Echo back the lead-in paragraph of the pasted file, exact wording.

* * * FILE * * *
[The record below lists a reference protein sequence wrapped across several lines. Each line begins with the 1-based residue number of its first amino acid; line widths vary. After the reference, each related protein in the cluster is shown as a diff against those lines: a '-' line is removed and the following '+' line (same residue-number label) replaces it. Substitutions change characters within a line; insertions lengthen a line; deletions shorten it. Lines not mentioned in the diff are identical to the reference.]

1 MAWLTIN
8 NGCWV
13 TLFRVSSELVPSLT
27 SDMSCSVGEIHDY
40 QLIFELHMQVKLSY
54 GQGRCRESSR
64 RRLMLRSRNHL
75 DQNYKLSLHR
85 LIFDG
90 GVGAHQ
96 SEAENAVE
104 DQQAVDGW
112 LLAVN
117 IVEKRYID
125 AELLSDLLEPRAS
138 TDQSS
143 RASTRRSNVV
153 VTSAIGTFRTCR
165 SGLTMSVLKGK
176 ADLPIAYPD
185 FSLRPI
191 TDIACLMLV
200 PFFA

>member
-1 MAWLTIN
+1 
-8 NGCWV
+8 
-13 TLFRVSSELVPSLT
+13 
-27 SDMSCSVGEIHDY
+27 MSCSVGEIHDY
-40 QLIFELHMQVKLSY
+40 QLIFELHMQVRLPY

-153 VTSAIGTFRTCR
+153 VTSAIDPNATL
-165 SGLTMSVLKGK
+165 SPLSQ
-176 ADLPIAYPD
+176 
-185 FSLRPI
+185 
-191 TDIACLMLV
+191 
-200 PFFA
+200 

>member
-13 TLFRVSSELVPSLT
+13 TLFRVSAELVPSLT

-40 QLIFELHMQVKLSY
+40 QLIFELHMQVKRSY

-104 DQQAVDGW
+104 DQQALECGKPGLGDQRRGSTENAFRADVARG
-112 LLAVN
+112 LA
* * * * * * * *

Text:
[The record below lists a reference protein sequence wrapped across several lines. Each line begins with the 1-based residue number of its first amino acid; line widths vary. After the reference, each related protein in the cluster is shown as a diff against those lines: a '-' line is removed and the following '+' line (same residue-number label) replaces it. Substitutions change characters within a line; insertions lengthen a line; deletions shorten it. Lines not mentioned in the diff are identical to the reference.]